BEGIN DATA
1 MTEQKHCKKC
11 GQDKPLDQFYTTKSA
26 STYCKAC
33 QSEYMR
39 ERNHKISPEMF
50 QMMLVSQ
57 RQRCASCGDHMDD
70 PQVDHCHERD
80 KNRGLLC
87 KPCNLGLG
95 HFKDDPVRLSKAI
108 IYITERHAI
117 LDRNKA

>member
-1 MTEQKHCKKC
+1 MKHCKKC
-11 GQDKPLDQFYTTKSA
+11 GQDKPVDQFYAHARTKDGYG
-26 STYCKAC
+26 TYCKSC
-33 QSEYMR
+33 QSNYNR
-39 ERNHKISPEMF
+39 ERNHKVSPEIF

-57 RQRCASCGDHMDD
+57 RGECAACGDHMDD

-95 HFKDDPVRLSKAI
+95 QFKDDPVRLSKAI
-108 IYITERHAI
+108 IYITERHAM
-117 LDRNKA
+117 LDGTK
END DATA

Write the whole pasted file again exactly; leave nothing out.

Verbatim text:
1 MTEQKHCKKC
11 GQDKPLDQFYTTKSA
26 STYCKAC
33 QSEYMR
39 ERNHKISPEMF
50 QMMLVSQ
57 RQRCASCGDHMDD
70 PQVDHCHERD
80 KNRGLLC
87 KPCNLGLG
95 HFKDDPVRLSKAI
108 IYITERHAI
117 LDRNKA

>member
-1 MTEQKHCKKC
+1 MKHCKKC
-11 GQDKPLDQFYTTKSA
+11 GQDKPVDQFYAHARTKDGYG
-26 STYCKAC
+26 TYCKSC
-33 QSEYMR
+33 QSNYNR
-39 ERNHKISPEMF
+39 ERNHKVSPEIF

-57 RQRCASCGDHMDD
+57 RGECAACGDHMDD

-95 HFKDDPVRLSKAI
+95 QFKDDPVRLSKAI
-108 IYITERHAI
+108 IYITERHAM
-117 LDRNKA
+117 LDGTK